A Guide for Interprofessional Collaboration Edited by Aidyn Iachini, Laura Bronstein, and Elizabeth Mellin


A Guide for Interprofessional Collaboration Edited by Aidyn Iachini, Laura Bronstein, and Elizabeth Mellin would make a great textbook for any course on social work, which is a course that anyone who cares for individuals, families, or communities should take. The complex needs people face cannot be served by any one profession, which is why collaboration is essential. This book also belongs in any well-stocked professional development library.

Part I: Foundations

1. Relevant Contexts for Interprofessional Collaboration in the 21st Century: Social Issues, Settings, and policies

  • Social work comes with many complex challenges. Addressing them cannot usually be achieved by social workers alone. Therefore, the social work profession is increasingly emphasizing interprofessional collaboration. Other professionals included are psychologists, counselors, doctors, educators, nurses, pharmacists, child welfare workers, and law enforcement among others. Bringing teams together often falls on the social worker. Collaboration is challenging, which is why many universities are now offering courses in interprofessional collaboration.

2. Exploring Definitions and Models of Interprofessional Collaboration

  • There is a spectrum that extends from cooperation to coordination to collaboration. It goes from increasing levels of interdependance, structure, commitment, and risk. At the highest collaboration level services are co-located with multiple professions contributing to treatment.
  • A second continuum goes from interprofessional to interdisciplinary. Multidisciplinary collaboration happens when professionals with similar backgrounds engage in mutual work. Mental health assessments are often multidisciplinary. Interdisciplinary collaboration occurs when boundaries between knowledge and expertise are blurred. Transdisciplinary collaboration occurs when boundaries are crossed, knowledge is exchanged and transformed into something new.
  • The remainder of the chapter summarizes models that deal with the inputs, processes, and outputs of services.

3. A Model for Interprofessional Collaboration (MIC)

  • The model used for the rest of the book is Bronstein’s Model for Interprofessional Collaboration (MIC). It contains five constructs. Interdependence involves people relying on each other to reach agreed upon goals. Everyone needs to understand everyone’s role and area of expertise. Newly Created Professional Activities are those that occur unexpectedly and are often thought of as synergy. Flexibility is necessary when rolls are blurred. Collective Ownership of Goals should involve everyone participating in goal setting, implementation, and evaluation. Reflection Process should take place thoughtfully and regularly.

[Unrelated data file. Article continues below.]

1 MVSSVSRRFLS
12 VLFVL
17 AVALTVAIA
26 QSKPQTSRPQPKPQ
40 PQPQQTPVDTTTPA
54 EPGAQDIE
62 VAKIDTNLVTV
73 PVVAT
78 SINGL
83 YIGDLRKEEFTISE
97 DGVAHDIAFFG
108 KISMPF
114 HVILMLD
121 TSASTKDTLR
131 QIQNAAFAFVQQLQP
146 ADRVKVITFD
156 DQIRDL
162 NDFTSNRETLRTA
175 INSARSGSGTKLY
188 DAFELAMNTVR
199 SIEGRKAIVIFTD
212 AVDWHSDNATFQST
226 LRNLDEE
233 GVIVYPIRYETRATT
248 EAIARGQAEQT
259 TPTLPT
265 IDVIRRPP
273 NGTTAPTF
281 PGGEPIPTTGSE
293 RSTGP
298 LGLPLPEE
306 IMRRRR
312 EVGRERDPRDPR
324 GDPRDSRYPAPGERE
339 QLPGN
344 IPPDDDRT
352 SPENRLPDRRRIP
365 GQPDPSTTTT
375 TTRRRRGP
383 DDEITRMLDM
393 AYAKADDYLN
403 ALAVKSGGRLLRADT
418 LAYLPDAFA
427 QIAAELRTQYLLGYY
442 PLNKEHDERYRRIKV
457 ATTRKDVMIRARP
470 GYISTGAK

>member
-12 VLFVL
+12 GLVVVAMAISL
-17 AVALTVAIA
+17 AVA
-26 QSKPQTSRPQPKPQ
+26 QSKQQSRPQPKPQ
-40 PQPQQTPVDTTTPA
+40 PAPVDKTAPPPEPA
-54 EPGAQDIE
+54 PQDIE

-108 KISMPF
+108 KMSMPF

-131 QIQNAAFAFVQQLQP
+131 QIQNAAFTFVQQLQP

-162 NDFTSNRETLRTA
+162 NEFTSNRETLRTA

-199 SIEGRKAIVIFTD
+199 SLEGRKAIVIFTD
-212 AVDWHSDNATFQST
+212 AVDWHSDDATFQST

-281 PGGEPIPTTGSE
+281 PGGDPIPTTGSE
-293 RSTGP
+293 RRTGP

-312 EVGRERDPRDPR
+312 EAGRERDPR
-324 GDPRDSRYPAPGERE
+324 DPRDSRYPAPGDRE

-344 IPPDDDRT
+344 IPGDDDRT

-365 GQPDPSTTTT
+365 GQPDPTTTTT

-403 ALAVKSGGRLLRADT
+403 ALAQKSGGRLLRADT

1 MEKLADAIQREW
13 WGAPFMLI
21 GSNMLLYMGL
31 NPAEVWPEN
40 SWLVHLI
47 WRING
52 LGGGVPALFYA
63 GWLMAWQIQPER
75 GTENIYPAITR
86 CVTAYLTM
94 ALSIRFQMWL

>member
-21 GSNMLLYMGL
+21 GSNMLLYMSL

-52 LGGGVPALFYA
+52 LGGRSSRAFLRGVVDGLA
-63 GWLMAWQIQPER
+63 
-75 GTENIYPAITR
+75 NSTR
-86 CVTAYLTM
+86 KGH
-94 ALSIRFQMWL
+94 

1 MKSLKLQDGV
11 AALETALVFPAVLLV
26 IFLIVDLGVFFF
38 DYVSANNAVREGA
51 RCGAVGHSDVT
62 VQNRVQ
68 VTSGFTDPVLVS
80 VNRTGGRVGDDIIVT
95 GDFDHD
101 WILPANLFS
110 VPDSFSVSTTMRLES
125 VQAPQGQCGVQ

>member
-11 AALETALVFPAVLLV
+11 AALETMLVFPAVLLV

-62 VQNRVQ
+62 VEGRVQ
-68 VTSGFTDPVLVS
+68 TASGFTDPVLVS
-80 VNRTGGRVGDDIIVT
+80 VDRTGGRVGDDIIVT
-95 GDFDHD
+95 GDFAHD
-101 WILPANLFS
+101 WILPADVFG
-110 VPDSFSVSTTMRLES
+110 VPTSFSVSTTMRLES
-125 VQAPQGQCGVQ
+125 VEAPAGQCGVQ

• Beyond the five constraints, there are four things that influence the process. 1.Professional Role: Everyone needs to articulate their expertise and contributions. This will help avoid turf wars. 2. Structural characteristics deal with having time, space, and administrative support for collaboration. 3. Personal characteristics are important as collaborators need to like and trust each other. 4. History of Collaboration: Having a history of positive collaboration is important. This is why it needs to be a focus of classroom work and internships.

Part II: Putting the Model Into Action: Interprofessional Collaboration Across Settings and Populations

4. Education

  • This chapter takes a look at a specific project where the team used the model from chapter 3. The project was called closing the broadband gap (CBBG). It was a university-school developed partnership aimed at addressing 1. using technology to engage students and enhance learning, 2. engaging parents in student learning, and 3. addressing the broadband access gap. The collaborators were social workers, the technology coach, teachers, administrators, business professionals, and parent engagement coordinators.
  • As you read on you first encounter the five constructs followed by the four influencers. You are taken step by step through the project’s creation and implementation. You get to learn from the obstacles the team encountered. You learn that like many collaborations, the social worker is the link that holds the project together. By traversing this exemplar, you will better understand this important model that is worth using if you wish to collaborate on a meaningful project.

5. Criminal Justice

  • This area brings courts, prisons, jails, and probation officers into the mix while keeping everyone else in play. Again, the social worker is at the center of the action. Here the MIC model follows the path of a young woman involved in the crimes of drug use and possession, shop lifting, and prostitution. This case is further complicated by having two children out of wedlock and a stressed relationship with her mother who has custody of the children. Many incarcerated people have multiple issues with things like drugs, mental health, economic insecurity, and employment. Employment is the key to getting these clients back in the game, but all of their other issues, including lack of education and skills get in the way.
  • A key concept here is that the client has to buy into the plan, which means that the client must be involved in making the plan. It’s common for the clients to feel like a child as multiple collaborators are more or less telling them what to do. Further tension arises when the client fails to comply with the plan, often drug relapse, and the social worker shifts from advocator to law enforcer.
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